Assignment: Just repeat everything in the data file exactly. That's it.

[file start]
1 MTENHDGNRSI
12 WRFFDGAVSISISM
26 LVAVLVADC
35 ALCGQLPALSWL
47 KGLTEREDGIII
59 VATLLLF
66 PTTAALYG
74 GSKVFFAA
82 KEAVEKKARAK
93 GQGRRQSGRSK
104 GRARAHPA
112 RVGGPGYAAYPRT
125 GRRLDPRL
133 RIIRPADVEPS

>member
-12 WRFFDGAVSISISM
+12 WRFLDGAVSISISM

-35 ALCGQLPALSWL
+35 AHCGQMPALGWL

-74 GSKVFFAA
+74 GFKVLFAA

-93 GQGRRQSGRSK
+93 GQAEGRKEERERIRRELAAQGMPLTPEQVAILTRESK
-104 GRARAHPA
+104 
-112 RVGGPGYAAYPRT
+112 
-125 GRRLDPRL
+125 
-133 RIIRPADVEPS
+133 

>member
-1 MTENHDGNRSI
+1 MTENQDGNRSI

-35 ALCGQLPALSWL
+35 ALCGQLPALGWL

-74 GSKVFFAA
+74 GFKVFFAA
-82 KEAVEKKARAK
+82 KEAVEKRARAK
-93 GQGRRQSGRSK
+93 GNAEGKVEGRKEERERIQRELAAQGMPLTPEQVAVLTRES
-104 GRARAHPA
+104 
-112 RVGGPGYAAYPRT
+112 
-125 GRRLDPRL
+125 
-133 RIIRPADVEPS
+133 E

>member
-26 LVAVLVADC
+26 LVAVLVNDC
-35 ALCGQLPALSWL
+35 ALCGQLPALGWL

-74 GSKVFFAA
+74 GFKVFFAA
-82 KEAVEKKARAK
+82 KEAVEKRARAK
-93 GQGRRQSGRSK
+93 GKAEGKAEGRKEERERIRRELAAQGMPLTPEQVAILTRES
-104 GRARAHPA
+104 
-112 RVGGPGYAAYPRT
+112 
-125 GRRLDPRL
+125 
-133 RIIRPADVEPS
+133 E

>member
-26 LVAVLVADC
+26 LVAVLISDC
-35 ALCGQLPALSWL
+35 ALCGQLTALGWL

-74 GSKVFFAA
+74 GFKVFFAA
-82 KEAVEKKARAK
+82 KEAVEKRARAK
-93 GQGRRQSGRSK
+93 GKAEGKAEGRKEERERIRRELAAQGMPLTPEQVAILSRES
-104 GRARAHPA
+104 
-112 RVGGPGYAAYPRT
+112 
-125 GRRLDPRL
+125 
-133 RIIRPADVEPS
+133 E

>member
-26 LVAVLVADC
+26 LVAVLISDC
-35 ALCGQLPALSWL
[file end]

1 MTENHDGNRSI
12 WRFFDGAVSISISM
26 LVAVLVADC
35 ALCGQLPALSWL
47 KGLTEREDGIII
59 VATLLLF
66 PTTAALYG
74 GSKVFFAA
82 KEAVEKKARAK
93 GQGRRQSGRSK
104 GRARAHPA
112 RVGGPGYAAYPRT
125 GRRLDPRL
133 RIIRPADVEPS

>member
-12 WRFFDGAVSISISM
+12 WRFLDGAVSISISM

-35 ALCGQLPALSWL
+35 AHCGQMPALGWL

-74 GSKVFFAA
+74 GFKVLFAA

-93 GQGRRQSGRSK
+93 GQAEGRKEERERIRRELAAQGMPLTPEQVAILTRESK
-104 GRARAHPA
+104 
-112 RVGGPGYAAYPRT
+112 
-125 GRRLDPRL
+125 
-133 RIIRPADVEPS
+133 

>member
-1 MTENHDGNRSI
+1 MTENQDGNRSI

-35 ALCGQLPALSWL
+35 ALCGQLPALGWL

-74 GSKVFFAA
+74 GFKVFFAA
-82 KEAVEKKARAK
+82 KEAVEKRARAK
-93 GQGRRQSGRSK
+93 GNAEGKVEGRKEERERIQRELAAQGMPLTPEQVAVLTRES
-104 GRARAHPA
+104 
-112 RVGGPGYAAYPRT
+112 
-125 GRRLDPRL
+125 
-133 RIIRPADVEPS
+133 E

>member
-26 LVAVLVADC
+26 LVAVLVNDC
-35 ALCGQLPALSWL
+35 ALCGQLPALGWL

-74 GSKVFFAA
+74 GFKVFFAA
-82 KEAVEKKARAK
+82 KEAVEKRARAK
-93 GQGRRQSGRSK
+93 GKAEGKAEGRKEERERIRRELAAQGMPLTPEQVAILTRES
-104 GRARAHPA
+104 
-112 RVGGPGYAAYPRT
+112 
-125 GRRLDPRL
+125 
-133 RIIRPADVEPS
+133 E

>member
-26 LVAVLVADC
+26 LVAVLISDC
-35 ALCGQLPALSWL
+35 ALCGQLTALGWL

-74 GSKVFFAA
+74 GFKVFFAA
-82 KEAVEKKARAK
+82 KEAVEKRARAK
-93 GQGRRQSGRSK
+93 GKAEGKAEGRKEERERIRRELAAQGMPLTPEQVAILSRES
-104 GRARAHPA
+104 
-112 RVGGPGYAAYPRT
+112 
-125 GRRLDPRL
+125 
-133 RIIRPADVEPS
+133 E

>member
-26 LVAVLVADC
+26 LVAVLISDC
-35 ALCGQLPALSWL